Original Research

Large herbivore population performance and climate in a South African semi-arid savanna

Armin H. Seydack, Cornelia C. Grant, Izak P. Smit, Wessel J. Vermeulen, Johan Baard, Nick Zambatis
Koedoe | Vol 54, No 1 | a1047 | DOI: https://doi.org/10.4102/koedoe.v54i1.1047 | © 2012 Armin H. Seydack, Cornelia C. Grant, Izak P. Smit, Wessel J. Vermeulen, Johan Baard, Nick Zambatis | This work is licensed under CC Attribution 4.0
Submitted: 08 March 2011 | Published: 08 February 2012

About the author(s)

Armin H. Seydack, Scientific Services, Garden Route National Park, South African National Parks, South Africa
Cornelia C. Grant, Scientific Services, Kruger National Park, South African National Parks, South Africa
Izak P. Smit, Scientific Services, Kruger National Park, South African National Parks, South Africa
Wessel J. Vermeulen, Scientific Services, Garden Route National Park, South African National Parks, South Africa
Johan Baard, Scientific Services, Garden Route National Park, South African National Parks, South Africa
Nick Zambatis, Scientific Services, Kruger National Park, South African National Parks, South Africa


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Abstract

Long-term population performance trends of eight large herbivore species belonging to groups of disparate foraging styles were studied in the semi-arid savanna of the Kruger National Park, South Africa. Over the past century the number of bulk feeders (buffalo, waterbuck, blue wildebeest and plains zebra) had increased towards comparatively high population densities, whereas population numbers of selectively feeding antelope species (sable antelope, roan antelope, tsessebe and eland) declined progressively. Detailed analyses revealed that population numbers of buffalo and waterbuck fluctuated in association with food quantity determined by rainfall. Population performance ratings (1944–2003) of the species for which forage quality was important (blue wildebeest, zebra and selective grazers) were correlated negatively with minimum temperature and positively with dry-season rainfall.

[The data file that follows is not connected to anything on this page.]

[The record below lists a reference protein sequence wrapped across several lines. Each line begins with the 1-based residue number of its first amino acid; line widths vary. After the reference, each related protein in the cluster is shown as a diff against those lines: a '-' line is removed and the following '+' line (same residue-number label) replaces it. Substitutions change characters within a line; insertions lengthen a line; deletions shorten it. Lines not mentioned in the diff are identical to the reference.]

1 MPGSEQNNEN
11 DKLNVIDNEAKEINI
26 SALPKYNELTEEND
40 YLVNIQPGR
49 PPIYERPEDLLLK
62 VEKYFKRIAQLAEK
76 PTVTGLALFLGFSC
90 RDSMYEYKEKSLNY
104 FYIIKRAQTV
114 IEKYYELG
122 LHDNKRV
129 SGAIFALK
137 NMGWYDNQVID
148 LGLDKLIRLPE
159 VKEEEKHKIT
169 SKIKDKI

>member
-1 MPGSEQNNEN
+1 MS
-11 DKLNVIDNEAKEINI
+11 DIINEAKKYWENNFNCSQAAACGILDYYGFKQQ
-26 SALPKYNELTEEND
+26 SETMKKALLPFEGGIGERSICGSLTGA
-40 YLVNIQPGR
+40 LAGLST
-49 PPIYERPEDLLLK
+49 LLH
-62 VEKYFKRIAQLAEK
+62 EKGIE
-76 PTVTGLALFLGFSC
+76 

Interpretation according to a climate–vegetation response model suggested that acclimation of forage plants to increasing temperature had resulted in temperature-enhanced plant productivity, initially increasing food availability and supporting transient synchronous increases in population abundance of both blue wildebeest and zebra, and selective grazers. As acclimation of plants to concurrently rising minimum (nocturnal) temperature (Tmin) took effect, adjustments in metabolic functionality occurred involving accelerated growth activity at the cost of storage-based metabolism. Growth-linked nitrogen dilution and reduced carbon-nutrient quality of forage then resulted in phases of subsequently declining herbivore populations. Over the long term (1910–2010), progressive plant functionality shifts towards accelerated metabolic growth rather than storage priority occurred in response to Tmin rising faster than maximum temperature (Tmax), thereby cumulatively compromising the carbon-nutrient quality of forage, a key resource for selective grazers.

The results of analyses thus revealed consistency between herbivore population trends and levels of forage quantity and quality congruent with expected plant metabolic responses to climate effects. Thus, according to the climate-vegetation response model, climate effects were implicated as the ultimate cause of large herbivore population performance in space and over time.

Conservation implications: In its broadest sense, the objective of this study was to contribute towards the enhanced understanding of landscape-scale functioning of savanna systems with regard to the interplay between climate, vegetation and herbivore population dynamics.


Keywords

Climate effects; climate–vegetation response model; declining antelope populations; Kruger National Park; large herbivores; population abundance trends; savanna system

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